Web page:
How does an attorney reconciles his duty of candor to court and his duty of loyalty to client when a client is probably guilty of a DUI. One way is to put the government to the test by requiring that it proves that the driver is guilty beyond a reasonable doubt. It is commonly known that a “reasonable doubt” is the highest standard of proof that exists in the United States’ legal system and it is not easily met by the People. Our DUI attorneys will challenge the government and show to the court or jury that you or your loved one is not guilty of a DUI beyond a reasonable doubt. Thus, a guilty person can be found not guilty at trial when the government does not have evidence beyond a reasonable doubt of his or her guilt. You can fight your case but you need an attorney to go over the evidence and to give you our expert opinion about your DUI arrest in Los Angeles county.
For the sake of argument: when a client reveals to attorney that he is “probably had too much to drink”, that information is privileged and confidential. Attorney can not reveal it to anyone unless client agrees. This concept is so important in the United States legal system that it passed by various legislation into laws; in California, into a Business and Professional Code section 6068:
“It is the duty of an attorney to do all of the following: … (e)(1) to maintain inviolate the confidence, and at every peril to himself or herself to preserve the secrets, of his or her client”.
So, an attorney can ethically and legally defend a client under bad facts when the attorney believes that the government can not meet its burden of proof. There is one exception to this rule and it applies to client’s intention to lie under oath, committing perjury. Supreme Court of the United States ruled that “duty of confidence” does not extend to that and attorney must withdraw or inform the court to comply with the rule of ethics and to avoid assisting clients in committing perjury.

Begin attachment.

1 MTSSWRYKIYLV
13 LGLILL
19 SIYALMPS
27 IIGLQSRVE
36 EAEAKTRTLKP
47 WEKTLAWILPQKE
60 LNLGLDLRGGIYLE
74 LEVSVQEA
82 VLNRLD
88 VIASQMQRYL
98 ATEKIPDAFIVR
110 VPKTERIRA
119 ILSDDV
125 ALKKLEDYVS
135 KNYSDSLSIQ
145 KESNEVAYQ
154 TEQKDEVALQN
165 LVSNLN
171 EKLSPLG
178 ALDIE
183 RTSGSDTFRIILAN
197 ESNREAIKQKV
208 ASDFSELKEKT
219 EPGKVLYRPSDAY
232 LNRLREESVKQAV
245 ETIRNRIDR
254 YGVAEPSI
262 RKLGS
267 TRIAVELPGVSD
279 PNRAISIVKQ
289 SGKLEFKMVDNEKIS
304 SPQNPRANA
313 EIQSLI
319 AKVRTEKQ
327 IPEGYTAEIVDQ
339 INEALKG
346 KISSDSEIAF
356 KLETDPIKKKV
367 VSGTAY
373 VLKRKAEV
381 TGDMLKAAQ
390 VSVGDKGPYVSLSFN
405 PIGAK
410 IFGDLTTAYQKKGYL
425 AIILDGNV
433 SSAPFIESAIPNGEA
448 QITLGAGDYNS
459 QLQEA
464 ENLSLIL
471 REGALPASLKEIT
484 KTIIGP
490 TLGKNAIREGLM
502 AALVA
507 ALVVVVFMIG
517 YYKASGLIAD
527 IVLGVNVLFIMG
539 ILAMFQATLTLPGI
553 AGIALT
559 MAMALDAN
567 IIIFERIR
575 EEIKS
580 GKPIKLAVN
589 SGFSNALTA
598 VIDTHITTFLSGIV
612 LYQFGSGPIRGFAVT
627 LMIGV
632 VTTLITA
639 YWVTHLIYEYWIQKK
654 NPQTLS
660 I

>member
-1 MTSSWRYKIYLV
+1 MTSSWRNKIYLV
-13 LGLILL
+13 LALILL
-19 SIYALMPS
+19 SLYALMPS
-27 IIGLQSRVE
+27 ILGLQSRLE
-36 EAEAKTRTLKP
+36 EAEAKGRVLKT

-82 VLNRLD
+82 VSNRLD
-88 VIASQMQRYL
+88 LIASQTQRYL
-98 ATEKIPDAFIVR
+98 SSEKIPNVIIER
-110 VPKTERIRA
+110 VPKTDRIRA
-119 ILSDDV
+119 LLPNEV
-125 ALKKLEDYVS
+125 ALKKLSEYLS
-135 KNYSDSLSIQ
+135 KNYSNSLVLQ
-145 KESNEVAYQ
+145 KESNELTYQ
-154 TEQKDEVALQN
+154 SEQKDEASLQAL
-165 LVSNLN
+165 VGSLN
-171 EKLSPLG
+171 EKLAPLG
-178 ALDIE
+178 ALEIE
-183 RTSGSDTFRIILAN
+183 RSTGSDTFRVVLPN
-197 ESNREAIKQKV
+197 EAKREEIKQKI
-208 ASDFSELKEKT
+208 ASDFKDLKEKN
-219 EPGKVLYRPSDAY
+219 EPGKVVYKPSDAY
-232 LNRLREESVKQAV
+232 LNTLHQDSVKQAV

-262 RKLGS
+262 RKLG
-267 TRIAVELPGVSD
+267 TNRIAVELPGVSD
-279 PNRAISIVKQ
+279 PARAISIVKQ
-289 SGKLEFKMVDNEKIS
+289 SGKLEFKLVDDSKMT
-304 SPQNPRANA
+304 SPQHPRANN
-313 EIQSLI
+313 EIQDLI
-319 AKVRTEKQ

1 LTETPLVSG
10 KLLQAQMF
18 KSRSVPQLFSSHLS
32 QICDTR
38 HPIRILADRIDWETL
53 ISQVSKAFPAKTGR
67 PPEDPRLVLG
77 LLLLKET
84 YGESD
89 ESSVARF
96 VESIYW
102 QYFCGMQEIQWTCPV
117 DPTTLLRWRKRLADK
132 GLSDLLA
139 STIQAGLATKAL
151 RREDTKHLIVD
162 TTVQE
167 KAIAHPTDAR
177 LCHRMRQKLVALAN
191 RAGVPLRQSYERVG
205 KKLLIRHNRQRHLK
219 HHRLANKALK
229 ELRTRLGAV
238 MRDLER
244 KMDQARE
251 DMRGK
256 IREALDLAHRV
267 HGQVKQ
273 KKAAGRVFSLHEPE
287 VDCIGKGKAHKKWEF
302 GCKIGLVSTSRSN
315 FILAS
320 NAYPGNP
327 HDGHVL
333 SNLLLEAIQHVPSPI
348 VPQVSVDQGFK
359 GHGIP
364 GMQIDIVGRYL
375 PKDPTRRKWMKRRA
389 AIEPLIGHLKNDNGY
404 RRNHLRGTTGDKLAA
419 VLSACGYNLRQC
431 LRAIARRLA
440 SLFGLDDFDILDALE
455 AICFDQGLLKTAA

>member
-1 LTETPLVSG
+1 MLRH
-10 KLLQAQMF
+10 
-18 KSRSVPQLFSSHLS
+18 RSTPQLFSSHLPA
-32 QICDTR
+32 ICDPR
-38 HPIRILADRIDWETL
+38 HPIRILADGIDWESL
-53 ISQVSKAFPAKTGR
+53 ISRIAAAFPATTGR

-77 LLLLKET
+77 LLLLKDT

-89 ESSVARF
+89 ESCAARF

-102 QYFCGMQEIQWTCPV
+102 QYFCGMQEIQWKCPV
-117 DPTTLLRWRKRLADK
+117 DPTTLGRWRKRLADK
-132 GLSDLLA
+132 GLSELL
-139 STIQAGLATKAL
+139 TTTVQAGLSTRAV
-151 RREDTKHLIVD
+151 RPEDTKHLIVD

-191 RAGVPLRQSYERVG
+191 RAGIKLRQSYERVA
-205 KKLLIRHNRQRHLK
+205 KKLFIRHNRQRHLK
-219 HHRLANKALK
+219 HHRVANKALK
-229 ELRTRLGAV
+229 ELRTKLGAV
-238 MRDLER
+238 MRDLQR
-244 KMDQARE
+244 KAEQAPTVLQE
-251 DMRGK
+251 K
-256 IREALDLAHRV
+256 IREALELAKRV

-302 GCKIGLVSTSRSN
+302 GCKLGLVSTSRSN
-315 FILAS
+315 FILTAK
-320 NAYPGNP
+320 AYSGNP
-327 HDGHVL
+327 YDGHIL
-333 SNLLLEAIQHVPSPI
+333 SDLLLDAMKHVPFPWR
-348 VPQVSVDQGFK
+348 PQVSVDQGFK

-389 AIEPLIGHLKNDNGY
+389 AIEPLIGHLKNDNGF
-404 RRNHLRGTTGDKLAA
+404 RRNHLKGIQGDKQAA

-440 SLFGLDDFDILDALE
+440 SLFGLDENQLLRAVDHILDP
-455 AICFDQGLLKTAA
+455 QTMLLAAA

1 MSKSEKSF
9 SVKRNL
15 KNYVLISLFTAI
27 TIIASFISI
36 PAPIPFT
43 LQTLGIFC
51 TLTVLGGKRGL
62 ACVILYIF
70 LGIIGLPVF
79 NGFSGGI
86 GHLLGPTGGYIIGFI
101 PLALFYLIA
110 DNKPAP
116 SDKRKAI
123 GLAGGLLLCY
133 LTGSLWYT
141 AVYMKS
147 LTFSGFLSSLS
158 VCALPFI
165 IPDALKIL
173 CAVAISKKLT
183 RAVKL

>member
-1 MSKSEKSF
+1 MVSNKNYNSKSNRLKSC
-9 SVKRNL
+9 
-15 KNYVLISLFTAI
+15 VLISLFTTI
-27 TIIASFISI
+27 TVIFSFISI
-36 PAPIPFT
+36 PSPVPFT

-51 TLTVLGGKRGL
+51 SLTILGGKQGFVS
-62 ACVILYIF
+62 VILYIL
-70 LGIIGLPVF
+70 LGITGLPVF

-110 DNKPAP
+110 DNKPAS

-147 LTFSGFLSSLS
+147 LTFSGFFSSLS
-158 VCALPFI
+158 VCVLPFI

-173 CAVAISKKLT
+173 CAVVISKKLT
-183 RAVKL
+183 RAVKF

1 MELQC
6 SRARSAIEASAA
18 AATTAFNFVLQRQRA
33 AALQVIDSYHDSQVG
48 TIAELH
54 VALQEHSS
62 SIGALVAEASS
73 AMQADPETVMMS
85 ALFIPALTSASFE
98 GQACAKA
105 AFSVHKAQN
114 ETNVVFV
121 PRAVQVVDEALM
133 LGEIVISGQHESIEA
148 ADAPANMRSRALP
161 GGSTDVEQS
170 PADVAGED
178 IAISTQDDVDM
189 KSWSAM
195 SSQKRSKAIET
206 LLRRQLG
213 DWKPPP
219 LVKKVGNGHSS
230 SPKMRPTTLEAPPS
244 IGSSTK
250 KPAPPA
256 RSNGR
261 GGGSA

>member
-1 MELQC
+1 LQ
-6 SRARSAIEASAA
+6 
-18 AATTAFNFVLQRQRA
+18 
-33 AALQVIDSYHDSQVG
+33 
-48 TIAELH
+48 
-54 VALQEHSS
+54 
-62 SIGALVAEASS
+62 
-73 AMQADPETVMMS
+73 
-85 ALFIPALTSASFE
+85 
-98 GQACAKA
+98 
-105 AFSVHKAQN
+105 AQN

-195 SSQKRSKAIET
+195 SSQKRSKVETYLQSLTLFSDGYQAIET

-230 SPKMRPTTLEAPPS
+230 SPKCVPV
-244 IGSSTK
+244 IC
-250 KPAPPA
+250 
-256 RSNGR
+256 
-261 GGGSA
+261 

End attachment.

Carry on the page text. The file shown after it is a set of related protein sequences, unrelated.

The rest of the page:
That Supreme Court decision is titled Nix v. Whiteside, a 1986 case (475 U.S 157). There, Whiteside appealed denial of a motion for new trial after he was convicted of a second degree murder in Iowa. The defense in the murder trial was a self-defense claim that Whiteside stabbed the victim believing that victim was going for a gun. Whiteside testified that he though that victim had a gun under a pillow. Right before trial, Whiteside, for the first time, told his trial counsel that he saw something metallic in victim’s hand. Because this was inconsistent with what Whiteside told his trial counsel before, trial counsel prevented him from testifying to that by threatening to withdraw and to advise the court of this development. The trial counsel believed that Whiteside wanted to commit perjury and did not want to be part of that. The jury convicted Whiteside who believed that had he testified that he saw something metallic in victim’s hand, he would have a better chance at trial. Based on that he filed a motion for a new trial claiming a six amendment right to competent counsel was violated. That motion was denied and all subsequent appeals in the state system were denied culminating with the Supreme Court of Iowa affirming the conviction and ruling that Whiteside’s attorney’s actions were required. Whiteside filed a writ of habeas corpus in Fedearal court, which was denied, but reversed by the United States Appeals court that opined Whiteside’s counsel violated his duty of confidentiality by threatening to reveal to the trial court that Whiteside intended to commit perjury. The United States Supreme Court overturned that decision and held that (1) first duty of counsel is to discourage testimony that would result in perjury. But, (2) if the client insists on perjury, “attorney’s duty of confidentiality, which covers the client’s admission of guilt, does not extend to a client’s announced plans to engage in future criminal conduct”. In other words, revealing confidential information about client’s intention to commit perjury is sanctioned now by the highest court in the United States.
Reconciling Business and Professional Code Section 6068(e) and Nix v. Whiteside; attorney can not reveal damaging information unless client intends to commit perjury. For example, recently a client informed me that she had too much to drink when she headed to her friend’s house. On the way to friend’s house, her car broke down and she called a friend to help her. When the friend arrived, the friend drove and crashed client’s car. CHP arrived and realized that my client was probably was drunk before her car broke down, arrested her. The officer forgot to ascertain what time my client’s car broke down. That was critical in this case and I was able to negotiate a favorable deal for my client despite her being possibly guilty. That “lack of time of driving”, undermined the presumption of a blood alcohol level and shifted the scale towards defense – making People burden of proof so much harder to meet.
Whether or not a client informs me that he had too much too drink, my plan is to fight for a better results or dismissal. Do not simply walk in and plead guilty even if you consumed alcohol. A DUI is not determined by the number of drinks or by the subjective observations of the officer. Let me advise you and may be you can avoid harsh consequences and future problems.
To talk to an attorney directly call now (877) 940-4440